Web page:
January 13, 2015
When a wife stands by a man accused of sexual misconduct, be it adultery on one end of the continuum or rape on the extreme other, the public response is usually laced with a whole lot of “How could she?”
I can tell you how.
When I was college age, I was part of a ragtag group of artists—illustrators, musicians, dancers, writers, the whole megillah. We lived within blocks of one another in adjacent crappy San Francisco neighborhoods, and we shared an open-door policy—if you needed studio space, a place to crash, something to eat, someone to talk to, there was always somewhere to go. Most often, we headed to Tommy’s.
Tommy’s studio loft was sort of our homing ground and Tommy*, hair in a bandanna, paint brush or hammer in hand, was the Gladwellian connector through whom we all met and stayed close. His spare futon was the don’t-think-twice-about-it temporary home for out-of-town visitors and people in between apartments, and he never asked for anything in return. He wasn’t much of a cook, but we often used his kitchen for experiments that we plated on mismatched thrift-store china and passed around. He was always light on his feet, an accomplished long-distance runner, and he rarely slept. I’ll never forget him patiently disassembling my toilet at four in the morning and taking hours to dislodge a monster clog after some genius tried to flush a full pan of kitty litter. He dated one of my closest friends, and he came over all the time, often overnight. He wasn’t controlling or domineering or mean or even occasionally pushy. I’d never heard him mansplain anything. It’s not too much of a stretch to say I loved him as a friend, and I trusted him without a second’s hesitation.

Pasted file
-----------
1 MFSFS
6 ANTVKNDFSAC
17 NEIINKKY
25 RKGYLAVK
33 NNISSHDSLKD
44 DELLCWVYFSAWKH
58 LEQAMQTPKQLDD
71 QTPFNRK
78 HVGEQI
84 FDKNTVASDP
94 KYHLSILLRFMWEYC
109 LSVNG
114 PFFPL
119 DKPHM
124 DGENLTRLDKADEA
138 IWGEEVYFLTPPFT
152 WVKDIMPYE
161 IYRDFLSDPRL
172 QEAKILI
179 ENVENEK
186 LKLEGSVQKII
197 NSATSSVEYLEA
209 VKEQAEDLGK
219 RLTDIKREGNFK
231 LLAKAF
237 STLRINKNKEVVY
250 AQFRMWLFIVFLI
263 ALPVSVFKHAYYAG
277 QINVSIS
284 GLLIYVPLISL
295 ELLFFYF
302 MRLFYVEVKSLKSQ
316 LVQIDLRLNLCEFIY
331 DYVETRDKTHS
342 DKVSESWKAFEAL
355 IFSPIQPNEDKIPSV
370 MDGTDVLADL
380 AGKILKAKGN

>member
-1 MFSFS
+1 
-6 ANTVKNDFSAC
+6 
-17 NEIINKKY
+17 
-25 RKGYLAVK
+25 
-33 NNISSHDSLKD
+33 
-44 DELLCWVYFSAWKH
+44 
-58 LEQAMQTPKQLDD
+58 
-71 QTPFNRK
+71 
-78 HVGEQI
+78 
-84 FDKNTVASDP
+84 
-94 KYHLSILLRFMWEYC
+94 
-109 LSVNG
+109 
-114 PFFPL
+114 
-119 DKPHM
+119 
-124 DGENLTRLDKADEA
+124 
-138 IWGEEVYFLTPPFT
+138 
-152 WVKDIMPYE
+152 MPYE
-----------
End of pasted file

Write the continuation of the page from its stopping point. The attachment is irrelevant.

I am always cautious around men, always on the lookout for any lack of respect for boundaries, for sexual opportunism. Safe to say my creeper-radar is pretty well attuned. So when I tell you that Tommy was the last person I ever would have expected to be a sexual assailant, I mean it.
Then, a decade or so later, came the phone call …
My friend who had dated Tommy sounded strange, her voice quiet and shaky. “You know that guy that we’d been hearing about who was secretly filming those women in the changing room at xxxxxxxxx?”
I shifted in my seat. “Yeah?”
There was a very minor ripple of news media about the discovery. A woman who had suspected Tommy set a trap to catch him in the act and photographic evidence was produced. His face was plainly visible in the photos. There was no denying it was him.
“Lily, be honest with me,” my friend pleaded. “The whole time you knew him, when we were going out, did you ever suspect…?”